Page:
Goodwill employee Lakeisha Williams was sorting through some donated books at a Stockton, Calif., collection site when she noticed an unexpected donation.
"There was an envelope full of cash," Williams told ABC News' Sacramento affiliate KXTV.
The envelope had $10,500 in it in $100 bills. Williams joked that she briefly thought about pocketing the cash but knew she had to do the right thing.
"My concern was somebody was out that money, and I would have liked for them to get it back," she said.
She handed the cash over to a manager about a month ago, and the money had still not been claimed.
Goodwill Industries of San Joaquin Valley President David Miller said that it had not gone unnoticed that Williams "kindly and correctly" returned the money.
"What we did is we take the money … and put it into a holding account, and we wait usually a pretty good amount of time to see if somebody comes forward and identifies themselves and says they made a donation and a mistake," Miller told ABCNews.com today.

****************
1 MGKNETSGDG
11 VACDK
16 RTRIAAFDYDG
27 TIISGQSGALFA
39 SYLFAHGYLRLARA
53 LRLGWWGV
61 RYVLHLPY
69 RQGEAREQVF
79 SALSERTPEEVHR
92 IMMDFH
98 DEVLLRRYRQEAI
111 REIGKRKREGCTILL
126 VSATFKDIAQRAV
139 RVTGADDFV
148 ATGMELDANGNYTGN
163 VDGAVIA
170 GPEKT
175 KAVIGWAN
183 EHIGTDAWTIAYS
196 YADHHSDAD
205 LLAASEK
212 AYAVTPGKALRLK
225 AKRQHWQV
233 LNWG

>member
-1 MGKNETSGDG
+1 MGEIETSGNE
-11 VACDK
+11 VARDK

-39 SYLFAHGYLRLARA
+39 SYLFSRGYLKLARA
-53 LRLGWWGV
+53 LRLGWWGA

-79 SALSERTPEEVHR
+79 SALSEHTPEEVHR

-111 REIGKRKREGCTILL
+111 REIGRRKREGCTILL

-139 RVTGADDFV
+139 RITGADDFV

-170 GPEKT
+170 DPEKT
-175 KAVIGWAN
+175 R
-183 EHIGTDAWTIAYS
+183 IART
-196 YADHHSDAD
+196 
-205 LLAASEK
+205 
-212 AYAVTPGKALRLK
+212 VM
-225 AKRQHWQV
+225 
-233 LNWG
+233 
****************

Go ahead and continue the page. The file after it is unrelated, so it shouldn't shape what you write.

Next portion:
Authorities were contacted in case anyone reported money missing, and the money will be held in the bank account for "no less than 120 days," he said.
"If nothing happens at that point … and all indicators are that nobody is claiming the money, at that point in time we put it into our normal donation stream revenue for our agency," Miller said. "We have a policy to reward our employees for their honesty and integrity. …"
The amount of money rewarded to the employee is up to Miller, but he said it would likely be in the range of 10 percent in this instance. This means Williams could be about $1,000 richer if no one comes forward to claim the missing money in the next three months.Also Read